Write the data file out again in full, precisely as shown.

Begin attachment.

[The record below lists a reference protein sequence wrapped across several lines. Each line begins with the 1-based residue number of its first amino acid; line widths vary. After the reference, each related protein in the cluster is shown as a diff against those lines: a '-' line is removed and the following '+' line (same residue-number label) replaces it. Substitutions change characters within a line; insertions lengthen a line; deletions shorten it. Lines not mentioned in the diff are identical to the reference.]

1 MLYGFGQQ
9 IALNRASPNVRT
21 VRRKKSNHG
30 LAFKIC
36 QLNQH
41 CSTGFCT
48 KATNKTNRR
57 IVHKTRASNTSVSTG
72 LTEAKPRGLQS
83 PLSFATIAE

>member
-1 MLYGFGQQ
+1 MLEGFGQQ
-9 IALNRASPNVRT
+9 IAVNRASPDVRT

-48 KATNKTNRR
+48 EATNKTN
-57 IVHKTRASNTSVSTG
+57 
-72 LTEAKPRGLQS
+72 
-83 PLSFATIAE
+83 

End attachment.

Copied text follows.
[The record below lists a reference protein sequence wrapped across several lines. Each line begins with the 1-based residue number of its first amino acid; line widths vary. After the reference, each related protein in the cluster is shown as a diff against those lines: a '-' line is removed and the following '+' line (same residue-number label) replaces it. Substitutions change characters within a line; insertions lengthen a line; deletions shorten it. Lines not mentioned in the diff are identical to the reference.]

1 MLYGFGQQ
9 IALNRASPNVRT
21 VRRKKSNHG
30 LAFKIC
36 QLNQH
41 CSTGFCT
48 KATNKTNRR
57 IVHKTRASNTSVSTG
72 LTEAKPRGLQS
83 PLSFATIAE

>member
-1 MLYGFGQQ
+1 MLEGFGQQ
-9 IALNRASPNVRT
+9 IAVNRASPDVRT

-48 KATNKTNRR
+48 EATNKTN
-57 IVHKTRASNTSVSTG
+57 
-72 LTEAKPRGLQS
+72 
-83 PLSFATIAE
+83 